56°F
weather icon Partly Cloudy

Love is storm worth weathering

Love is in the air.

February is often associated with love, and that’s most likely because a holiday devoted to the emotion falls in the middle of the month.

There are reminders everywhere that Friday is Valentine’s Day. You can’t miss the shades of pink and red accenting everything from clothing to decor to sweet treats. Hearts, flowers, stuffed animals bearing hearts and flowers, and chocolates galore fill the shelves of local stores.

Valentine’s Day is a day set aside to let those who are special to you know that you care. A valentine doesn’t have to be someone you have a romantic interest in, but that is probably the most common way people think about the day.

There are many ways to express your love. You can give your valentine a small token of your affection or make a grand sweeping gesture. You can also pledge a lifetime of love by tying the knot, something thousands of people across the nation do each year.

In Clark County, 4,650 marriages were recorded and 5,124 licenses were issued during February last year. Of those, about 20 percent were on Valentine’s Day or the day before or the day after the holiday.

Surprisingly, February isn’t the most popular month in the county for getting married. Statistics show that there were more marriages recorded and licenses issued in April and October. Yet that didn’t stop those who traveled from all over the U.S. and countries near and far from celebrating their love.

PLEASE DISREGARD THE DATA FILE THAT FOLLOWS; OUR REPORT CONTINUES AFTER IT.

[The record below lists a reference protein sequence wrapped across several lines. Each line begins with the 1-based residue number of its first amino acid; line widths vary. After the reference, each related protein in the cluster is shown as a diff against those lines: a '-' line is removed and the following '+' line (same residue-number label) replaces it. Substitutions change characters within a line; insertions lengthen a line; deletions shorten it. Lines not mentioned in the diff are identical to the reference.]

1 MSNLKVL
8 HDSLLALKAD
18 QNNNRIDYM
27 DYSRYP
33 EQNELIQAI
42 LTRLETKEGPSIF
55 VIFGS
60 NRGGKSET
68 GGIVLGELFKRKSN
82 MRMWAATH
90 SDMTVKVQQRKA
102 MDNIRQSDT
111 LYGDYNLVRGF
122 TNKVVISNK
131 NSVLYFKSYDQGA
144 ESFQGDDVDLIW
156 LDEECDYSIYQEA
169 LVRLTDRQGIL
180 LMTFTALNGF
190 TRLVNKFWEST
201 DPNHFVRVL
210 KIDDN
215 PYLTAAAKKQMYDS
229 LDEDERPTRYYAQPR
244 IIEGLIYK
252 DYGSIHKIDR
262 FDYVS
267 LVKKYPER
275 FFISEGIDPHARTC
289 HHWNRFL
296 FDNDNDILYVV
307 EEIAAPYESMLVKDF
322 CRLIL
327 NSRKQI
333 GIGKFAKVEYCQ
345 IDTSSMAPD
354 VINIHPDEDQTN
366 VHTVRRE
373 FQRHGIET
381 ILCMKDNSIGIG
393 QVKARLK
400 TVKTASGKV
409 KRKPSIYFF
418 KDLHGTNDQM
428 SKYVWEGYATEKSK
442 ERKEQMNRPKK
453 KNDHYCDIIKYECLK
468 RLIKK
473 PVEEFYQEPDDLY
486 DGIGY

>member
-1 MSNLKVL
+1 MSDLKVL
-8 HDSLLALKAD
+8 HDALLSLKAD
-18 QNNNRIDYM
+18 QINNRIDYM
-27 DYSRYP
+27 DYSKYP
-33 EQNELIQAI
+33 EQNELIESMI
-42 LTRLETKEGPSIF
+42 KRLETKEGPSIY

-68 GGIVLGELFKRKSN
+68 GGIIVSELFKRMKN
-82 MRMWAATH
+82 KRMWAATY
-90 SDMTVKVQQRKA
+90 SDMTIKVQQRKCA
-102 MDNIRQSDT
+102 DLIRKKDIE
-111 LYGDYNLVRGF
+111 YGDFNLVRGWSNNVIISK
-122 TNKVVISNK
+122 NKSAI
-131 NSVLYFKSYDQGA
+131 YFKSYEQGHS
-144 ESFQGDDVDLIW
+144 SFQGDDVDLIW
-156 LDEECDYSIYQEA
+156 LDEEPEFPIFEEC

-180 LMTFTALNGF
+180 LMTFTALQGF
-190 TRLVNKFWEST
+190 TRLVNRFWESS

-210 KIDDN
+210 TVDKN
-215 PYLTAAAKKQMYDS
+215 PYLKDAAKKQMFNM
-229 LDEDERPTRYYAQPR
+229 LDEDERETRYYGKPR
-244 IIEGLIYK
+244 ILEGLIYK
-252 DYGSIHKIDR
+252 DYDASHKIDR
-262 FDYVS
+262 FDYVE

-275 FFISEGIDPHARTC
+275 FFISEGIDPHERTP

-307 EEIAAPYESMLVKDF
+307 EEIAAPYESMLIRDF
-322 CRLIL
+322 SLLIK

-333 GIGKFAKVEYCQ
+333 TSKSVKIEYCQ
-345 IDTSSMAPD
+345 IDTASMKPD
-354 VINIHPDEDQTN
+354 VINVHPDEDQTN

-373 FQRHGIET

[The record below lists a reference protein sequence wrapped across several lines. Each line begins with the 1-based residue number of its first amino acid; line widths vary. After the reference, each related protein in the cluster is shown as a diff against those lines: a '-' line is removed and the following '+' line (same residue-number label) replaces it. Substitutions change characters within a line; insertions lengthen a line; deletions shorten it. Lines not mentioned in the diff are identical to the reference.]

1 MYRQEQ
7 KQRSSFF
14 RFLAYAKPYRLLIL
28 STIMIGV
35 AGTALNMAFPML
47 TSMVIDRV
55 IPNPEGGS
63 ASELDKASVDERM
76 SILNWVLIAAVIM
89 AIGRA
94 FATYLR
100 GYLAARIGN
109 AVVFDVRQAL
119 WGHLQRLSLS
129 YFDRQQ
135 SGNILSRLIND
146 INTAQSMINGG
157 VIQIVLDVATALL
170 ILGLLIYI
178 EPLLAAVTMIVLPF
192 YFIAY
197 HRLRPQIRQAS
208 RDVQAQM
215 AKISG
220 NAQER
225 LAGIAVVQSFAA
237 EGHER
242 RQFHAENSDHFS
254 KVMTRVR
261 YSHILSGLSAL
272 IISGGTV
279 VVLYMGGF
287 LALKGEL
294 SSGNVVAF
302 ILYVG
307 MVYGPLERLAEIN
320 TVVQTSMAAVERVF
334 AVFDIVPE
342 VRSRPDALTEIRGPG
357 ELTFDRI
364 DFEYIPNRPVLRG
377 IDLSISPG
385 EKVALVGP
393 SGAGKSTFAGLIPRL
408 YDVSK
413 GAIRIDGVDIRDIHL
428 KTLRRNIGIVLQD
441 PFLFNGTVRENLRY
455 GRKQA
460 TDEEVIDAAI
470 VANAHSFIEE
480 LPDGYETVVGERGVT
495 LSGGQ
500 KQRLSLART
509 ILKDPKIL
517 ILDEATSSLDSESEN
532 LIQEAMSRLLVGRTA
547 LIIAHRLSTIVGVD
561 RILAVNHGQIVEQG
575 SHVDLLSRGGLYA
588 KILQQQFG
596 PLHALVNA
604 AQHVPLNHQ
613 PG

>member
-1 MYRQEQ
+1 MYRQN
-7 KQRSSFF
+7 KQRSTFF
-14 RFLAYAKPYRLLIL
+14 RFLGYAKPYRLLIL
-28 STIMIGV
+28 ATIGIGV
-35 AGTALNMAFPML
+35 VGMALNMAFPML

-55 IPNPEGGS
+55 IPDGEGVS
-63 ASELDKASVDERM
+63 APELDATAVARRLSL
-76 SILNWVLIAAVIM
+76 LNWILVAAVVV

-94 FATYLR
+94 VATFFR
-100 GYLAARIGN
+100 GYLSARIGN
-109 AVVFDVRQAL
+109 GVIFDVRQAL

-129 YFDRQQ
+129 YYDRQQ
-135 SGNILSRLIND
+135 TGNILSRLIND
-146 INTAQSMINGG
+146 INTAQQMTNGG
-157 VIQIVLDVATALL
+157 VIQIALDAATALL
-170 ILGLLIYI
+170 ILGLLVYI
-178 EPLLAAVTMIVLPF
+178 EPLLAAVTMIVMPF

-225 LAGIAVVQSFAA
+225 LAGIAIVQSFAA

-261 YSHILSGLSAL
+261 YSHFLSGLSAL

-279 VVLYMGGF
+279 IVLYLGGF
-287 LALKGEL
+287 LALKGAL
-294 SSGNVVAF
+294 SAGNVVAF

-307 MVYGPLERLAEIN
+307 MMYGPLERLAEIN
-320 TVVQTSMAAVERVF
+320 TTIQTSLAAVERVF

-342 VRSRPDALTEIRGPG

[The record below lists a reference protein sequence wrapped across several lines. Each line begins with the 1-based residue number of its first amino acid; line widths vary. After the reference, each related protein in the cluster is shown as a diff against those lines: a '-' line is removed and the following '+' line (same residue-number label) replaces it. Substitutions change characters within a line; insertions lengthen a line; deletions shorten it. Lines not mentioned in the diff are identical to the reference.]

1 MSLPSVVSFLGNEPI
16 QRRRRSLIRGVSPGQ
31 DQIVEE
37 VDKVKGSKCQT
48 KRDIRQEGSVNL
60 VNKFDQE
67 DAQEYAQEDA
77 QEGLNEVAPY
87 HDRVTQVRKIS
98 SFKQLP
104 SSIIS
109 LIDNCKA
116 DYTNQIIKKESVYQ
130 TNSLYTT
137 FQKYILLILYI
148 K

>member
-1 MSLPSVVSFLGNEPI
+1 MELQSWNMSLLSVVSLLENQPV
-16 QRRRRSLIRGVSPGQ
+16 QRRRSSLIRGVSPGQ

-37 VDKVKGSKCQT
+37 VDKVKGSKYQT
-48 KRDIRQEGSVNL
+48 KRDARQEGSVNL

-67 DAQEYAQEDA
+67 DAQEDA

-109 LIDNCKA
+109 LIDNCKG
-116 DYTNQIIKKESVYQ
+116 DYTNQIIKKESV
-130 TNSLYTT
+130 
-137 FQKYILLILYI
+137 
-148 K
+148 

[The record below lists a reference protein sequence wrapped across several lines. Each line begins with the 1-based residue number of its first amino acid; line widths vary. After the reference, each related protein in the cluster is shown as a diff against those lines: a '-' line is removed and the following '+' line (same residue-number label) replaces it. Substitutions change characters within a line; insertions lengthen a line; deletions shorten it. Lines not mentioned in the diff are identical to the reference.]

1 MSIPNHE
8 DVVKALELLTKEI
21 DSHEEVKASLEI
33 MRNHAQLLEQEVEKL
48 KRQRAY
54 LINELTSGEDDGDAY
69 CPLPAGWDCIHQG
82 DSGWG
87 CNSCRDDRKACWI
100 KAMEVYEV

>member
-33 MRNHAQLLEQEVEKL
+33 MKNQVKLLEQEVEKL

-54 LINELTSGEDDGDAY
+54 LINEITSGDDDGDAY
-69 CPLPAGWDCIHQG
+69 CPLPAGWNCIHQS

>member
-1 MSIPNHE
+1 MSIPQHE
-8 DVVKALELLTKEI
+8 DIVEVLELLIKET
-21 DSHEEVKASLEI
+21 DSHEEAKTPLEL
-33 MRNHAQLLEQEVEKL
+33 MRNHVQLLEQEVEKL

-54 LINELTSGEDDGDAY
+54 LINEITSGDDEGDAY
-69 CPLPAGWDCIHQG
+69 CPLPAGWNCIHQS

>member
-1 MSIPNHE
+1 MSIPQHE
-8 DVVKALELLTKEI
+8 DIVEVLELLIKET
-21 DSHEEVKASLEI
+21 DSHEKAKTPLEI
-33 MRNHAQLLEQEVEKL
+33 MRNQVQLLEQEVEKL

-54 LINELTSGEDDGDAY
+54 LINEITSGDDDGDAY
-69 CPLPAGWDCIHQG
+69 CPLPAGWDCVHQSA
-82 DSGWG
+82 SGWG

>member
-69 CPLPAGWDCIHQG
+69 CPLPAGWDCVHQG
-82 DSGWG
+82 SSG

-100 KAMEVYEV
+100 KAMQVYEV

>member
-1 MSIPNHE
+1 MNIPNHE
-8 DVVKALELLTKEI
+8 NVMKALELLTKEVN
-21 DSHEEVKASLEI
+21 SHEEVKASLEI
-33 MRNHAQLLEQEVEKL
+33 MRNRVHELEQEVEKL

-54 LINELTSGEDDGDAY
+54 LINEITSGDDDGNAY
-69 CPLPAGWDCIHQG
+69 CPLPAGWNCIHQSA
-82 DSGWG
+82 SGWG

A bit closer to home, our own justice of the peace, Judge Victor Miller, regularly presides at weddings.

“It’s one of the better parts of the job,” he said, noting that everyone is smiling when he’s done, which isn’t always the case.

Miller said he has been officiating at weddings ever since he was sworn in as justice of the peace. It was a service offered by the late Cliff Segerblom, who also served as a municipal judge. Miller said he recalls being told by the late Gene Segerblom about how generous her husband was, paying the license filing fees for those who couldn’t afford it.

Though he doesn’t pay the fees, the justice who served prior to him didn’t want to perform marriages, and Miller said he felt it was a tradition he wanted to carry on.

“I’ve done weddings all over,” he said.

He said he has officiated at a wedding at the airport where the couple went skydiving immediately after saying their vows and in the middle of Lake Mead where the couple literally took the plunge once they said “I do.”

In addition to performing the ceremony, he often offers advice to the soon-to-be newlyweds. One such instance was to a man, a civil engineer from Seattle who wanted to get married at noon Aug. 12 in the middle of Hoover Dam.

After learning that the date had been selected because it was the man’s late mother’s birthday and he wanted to honor her and that he wanted to be married at the dam because it was an engineering marvel, Miller said he told him that unless it was raining it would be 125 degrees in the shade and there is no shade at the dam. Instead he suggested a morning visit and directed the man to the lodge at Mount Charleston, where the temperatures would be much more conducive to a happy occasion.